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Here are some of the latest pictures that Ken has sent from his station in Iraq. All bold print is quoted from Ken's email.

The view looking out into the countryside from a guard tower. This view is looking along the security wall of the compound where Ken is. A view inside of the Iraqi Aramy compound.

Tower 10 - This is a photo out of one of the Iraqi guard towers (#10) about 150 meters from our team house. You can't really tell in that picture, but you are about 30 feet off the ground.

Along the Wall - Also taken from that guard tower, just looking along the wall of the base in either direction.

Dali Abas - This is a photo of the Iraqi Army compound in Dali Abas. The Battalion has one company stationed there and it's about 30 minutes from the base. The armored vehicle you see is a former American vehicle (repaired after scavenged from the bone yard) that the Iraqis used on missions. It was hit by an IED and had the left front drive sprocket and road wheel blown off. A funny thing about those vehicles, the Iraqis feel safer from IED blasts in them, but because of advancements in metallurgy (they where made in the 60's) the thinner armor of the HMMV is actually better. but they make them feel safer and sometimes that's what matters.

This is a US Army, Bradley Fighting Vehicle. This is the Iraqi Army in action.

- This picture of a Bradley Fighting Vehicle was taken during the most recent large mission. The current unit here, 6-9 Cavalry, 1st
Cavalry Division, is using the Bradleys far more than the previous two units, I'm unsure why, other than they are much safer in an IED blast.

Iraqis on mission - nothing special, just some of the Iraqi Army during that mission.

A very dangerous place to be!

The last of the pictures are in sequence and show bit of the threat and what EOD does here. On that mission we located about 10-15 IEDs and several caches. The majority of the IEDs where driven past by some, or the majority of the vehicles, but for whatever reason were not detonated by "the bad guys" One of them, that was found as troops started searching the buildings around our immediate area was about 60 meters behind where I was parked, so I ended up with front row seats of what happens next. Well, front row, looking through bulletproof glass and through a rear view mirror.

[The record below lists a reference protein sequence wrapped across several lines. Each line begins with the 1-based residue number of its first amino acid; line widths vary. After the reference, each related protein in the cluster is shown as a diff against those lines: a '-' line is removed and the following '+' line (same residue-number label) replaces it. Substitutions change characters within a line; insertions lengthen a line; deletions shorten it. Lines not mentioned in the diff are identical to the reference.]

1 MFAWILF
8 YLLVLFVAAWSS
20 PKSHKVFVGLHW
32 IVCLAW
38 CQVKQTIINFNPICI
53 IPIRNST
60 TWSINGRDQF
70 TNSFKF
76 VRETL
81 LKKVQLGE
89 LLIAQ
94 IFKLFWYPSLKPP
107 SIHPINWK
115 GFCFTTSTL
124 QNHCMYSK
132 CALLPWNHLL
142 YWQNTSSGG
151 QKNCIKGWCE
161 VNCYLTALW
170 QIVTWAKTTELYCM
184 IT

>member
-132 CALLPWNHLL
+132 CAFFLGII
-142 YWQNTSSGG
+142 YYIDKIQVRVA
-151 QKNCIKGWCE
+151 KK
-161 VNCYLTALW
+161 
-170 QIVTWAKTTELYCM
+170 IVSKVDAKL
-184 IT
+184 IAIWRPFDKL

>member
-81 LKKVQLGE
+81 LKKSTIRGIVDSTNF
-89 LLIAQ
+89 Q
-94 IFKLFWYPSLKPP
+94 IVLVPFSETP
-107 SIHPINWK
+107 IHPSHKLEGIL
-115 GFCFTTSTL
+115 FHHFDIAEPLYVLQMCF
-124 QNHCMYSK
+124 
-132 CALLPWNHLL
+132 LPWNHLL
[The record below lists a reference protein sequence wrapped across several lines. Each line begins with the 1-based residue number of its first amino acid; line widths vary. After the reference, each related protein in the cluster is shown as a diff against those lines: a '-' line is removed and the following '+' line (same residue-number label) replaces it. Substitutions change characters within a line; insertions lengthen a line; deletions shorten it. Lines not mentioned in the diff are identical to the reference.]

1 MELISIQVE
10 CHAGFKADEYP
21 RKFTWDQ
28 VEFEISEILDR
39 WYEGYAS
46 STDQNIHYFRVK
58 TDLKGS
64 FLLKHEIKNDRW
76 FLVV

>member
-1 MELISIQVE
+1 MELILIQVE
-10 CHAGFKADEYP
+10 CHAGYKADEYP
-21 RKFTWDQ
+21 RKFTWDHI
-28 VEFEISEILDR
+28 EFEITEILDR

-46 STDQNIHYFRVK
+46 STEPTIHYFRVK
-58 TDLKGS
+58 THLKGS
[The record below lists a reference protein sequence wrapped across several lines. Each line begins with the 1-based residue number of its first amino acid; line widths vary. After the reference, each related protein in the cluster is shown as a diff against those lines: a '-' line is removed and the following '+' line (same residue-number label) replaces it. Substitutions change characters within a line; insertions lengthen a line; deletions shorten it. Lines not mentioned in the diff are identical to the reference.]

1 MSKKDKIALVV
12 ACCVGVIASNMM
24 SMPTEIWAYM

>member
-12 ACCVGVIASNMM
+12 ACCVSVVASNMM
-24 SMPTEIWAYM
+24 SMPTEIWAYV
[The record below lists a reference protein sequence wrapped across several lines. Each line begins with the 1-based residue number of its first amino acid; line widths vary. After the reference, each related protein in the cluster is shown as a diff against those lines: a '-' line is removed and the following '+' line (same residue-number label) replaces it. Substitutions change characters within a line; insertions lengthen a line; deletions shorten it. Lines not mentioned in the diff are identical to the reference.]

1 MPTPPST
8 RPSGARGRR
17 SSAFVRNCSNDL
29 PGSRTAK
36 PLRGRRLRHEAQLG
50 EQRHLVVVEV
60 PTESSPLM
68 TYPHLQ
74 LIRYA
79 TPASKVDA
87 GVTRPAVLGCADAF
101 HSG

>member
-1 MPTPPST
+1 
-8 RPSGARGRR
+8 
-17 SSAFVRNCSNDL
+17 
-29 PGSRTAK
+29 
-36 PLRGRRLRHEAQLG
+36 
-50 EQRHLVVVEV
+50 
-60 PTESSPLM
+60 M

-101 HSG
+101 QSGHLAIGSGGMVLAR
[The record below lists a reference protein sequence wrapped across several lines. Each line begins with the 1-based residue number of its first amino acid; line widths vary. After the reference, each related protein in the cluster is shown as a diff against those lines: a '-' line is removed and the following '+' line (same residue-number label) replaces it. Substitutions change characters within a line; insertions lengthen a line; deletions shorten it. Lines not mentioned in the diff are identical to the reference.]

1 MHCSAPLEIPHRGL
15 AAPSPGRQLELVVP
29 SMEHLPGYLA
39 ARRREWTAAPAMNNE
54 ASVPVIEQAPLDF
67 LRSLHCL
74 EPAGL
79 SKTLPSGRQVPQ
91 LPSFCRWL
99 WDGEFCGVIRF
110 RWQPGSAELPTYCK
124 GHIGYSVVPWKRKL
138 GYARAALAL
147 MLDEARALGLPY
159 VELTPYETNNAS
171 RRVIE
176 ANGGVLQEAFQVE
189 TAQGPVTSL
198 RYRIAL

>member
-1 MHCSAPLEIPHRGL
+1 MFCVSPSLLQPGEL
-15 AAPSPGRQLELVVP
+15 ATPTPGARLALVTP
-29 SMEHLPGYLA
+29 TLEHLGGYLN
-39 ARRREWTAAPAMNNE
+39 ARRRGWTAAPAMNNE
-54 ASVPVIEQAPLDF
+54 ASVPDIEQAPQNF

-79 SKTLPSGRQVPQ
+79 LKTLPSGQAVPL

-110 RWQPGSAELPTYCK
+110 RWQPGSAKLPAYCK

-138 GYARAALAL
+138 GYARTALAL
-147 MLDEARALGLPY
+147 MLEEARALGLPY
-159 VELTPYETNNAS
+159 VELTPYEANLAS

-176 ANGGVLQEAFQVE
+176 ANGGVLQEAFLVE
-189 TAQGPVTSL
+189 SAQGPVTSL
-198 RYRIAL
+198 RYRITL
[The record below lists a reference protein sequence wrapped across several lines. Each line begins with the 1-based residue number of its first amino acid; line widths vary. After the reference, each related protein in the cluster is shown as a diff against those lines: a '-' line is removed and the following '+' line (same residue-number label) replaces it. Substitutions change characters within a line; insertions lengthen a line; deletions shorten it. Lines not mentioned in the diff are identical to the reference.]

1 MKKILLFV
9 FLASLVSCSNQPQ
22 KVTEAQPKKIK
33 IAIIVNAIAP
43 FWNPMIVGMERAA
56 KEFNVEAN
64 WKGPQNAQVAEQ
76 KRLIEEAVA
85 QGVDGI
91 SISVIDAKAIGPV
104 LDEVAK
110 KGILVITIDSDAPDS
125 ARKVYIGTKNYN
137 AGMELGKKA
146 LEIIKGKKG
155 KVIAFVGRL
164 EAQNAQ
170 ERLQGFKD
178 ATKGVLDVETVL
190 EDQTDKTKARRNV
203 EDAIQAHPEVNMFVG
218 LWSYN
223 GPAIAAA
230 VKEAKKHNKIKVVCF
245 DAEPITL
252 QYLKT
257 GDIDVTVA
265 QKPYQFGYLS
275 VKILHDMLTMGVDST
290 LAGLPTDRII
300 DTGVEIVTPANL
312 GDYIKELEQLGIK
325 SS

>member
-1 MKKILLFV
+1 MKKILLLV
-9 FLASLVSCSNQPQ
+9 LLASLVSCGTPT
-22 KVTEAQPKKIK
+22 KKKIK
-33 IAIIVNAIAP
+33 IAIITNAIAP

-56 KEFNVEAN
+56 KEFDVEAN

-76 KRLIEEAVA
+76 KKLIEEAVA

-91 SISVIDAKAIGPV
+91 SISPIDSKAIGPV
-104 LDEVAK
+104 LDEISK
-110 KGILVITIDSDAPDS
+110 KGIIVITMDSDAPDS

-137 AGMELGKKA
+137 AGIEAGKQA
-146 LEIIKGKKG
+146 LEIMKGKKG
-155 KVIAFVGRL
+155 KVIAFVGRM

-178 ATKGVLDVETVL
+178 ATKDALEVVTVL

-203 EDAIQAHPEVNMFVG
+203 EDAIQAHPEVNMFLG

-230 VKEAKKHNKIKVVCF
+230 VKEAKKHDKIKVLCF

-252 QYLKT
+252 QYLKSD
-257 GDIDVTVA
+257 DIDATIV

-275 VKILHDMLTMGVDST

This is a typical ordinance disposal robot. (click for different view) An Airforce member is operating the robot. The robot approaches the IED to see what it is and to plant a charge.(click for different view) The robot extends the camera out over the IED.
Robot and robot up close are pictures of one of the robots EOD uses to examine explosives from a safe distance and carry charges down to blow them up.

Driving the robot - this is the EOD tech (Air Force, that's why the different uniform, but there's also both Marine and Army EOD) driving the robot by remote control. MAJ D, one of the team, is watching over his shoulder.
(click on the picture to see the Major)

The rest of the photos where taken through the side mirror or out the turret by the gunner.

Going to look 1 and 2(click on picture to see 2) and looking are the robot on it's way down to take a look at the IED and to place the charge to blow it up. In the first two, the yellow can you see is sitting right beside it. The can was placed there by the troops that found it as an easy way of identifying where it was. In Going to look you can see a green wire on the ground on the side of the mirror. That's the wire connecting the explosive charge to the detonator used to blow it up.

A large explosion as the IED is destroyed! The robot stuck robot is to be helped! The Airman is removing the robot from the crater. Airman puts the robot back on it tracks again.

BOOM - 1 pound of C-4 plastic explosive and a 155 mm artillery shell make quite an explosion.

After blowing up the round, EOD drove the robot down to look again and verify that the round was destroyed. Well two things happened, first, there was another 155 mm round in the hole. The first charge on blew the top round, and the IED was composed of two rounds. Second, the driver got too close to the hole and the robot toppled over into the hole, with the IED in it. Well, EOD had to drive down and rescue their robot and that's what the last pictures are of. Remember, there is still a live 155 mm artillery round in that hole, under the robot. After rescuing the robot, they place another pound of C-4 on it, with a timed fuse.

So now you know what the #1 threat to our troops is while serving in Iraq. And the guy who helped out the robot? Now there is a man with guts! Unfortunately, I do not know his name to give him credit for what he does.

This is what happens when an armored vehicle hits an IED. The IED was struck by the driver's side front wheel. Blood from the driver's head is all over the windshield frame.

And this was the result of an Iraqi armored Land Rover that hit an IED.

The driver was killed and one other occupant died 2 days later. He was made worse (head injury) because of the Iraqi attitude about wearing helmets. He probably didn't have it one (or the chin strap snapped anyway). There was another casualty that didn't either. The other 4 people in the vehicle where sent to the American Combat Support Hospital.
Sgt. Wood treats an injured Iraqi soldier. Soldiers in combat still need to relax and goof off at times. Even in Iraq our troops manage to have Christmas!

In the first picture Ken is treating an Iraqi soldier who has been injured, and instructing the Iraqi medical personnel. In the next we see two of the members of Team Buffalo in a period of just "goofing off" while on base in a secure area. The last picture shows that even our troops need a break for Christmas.

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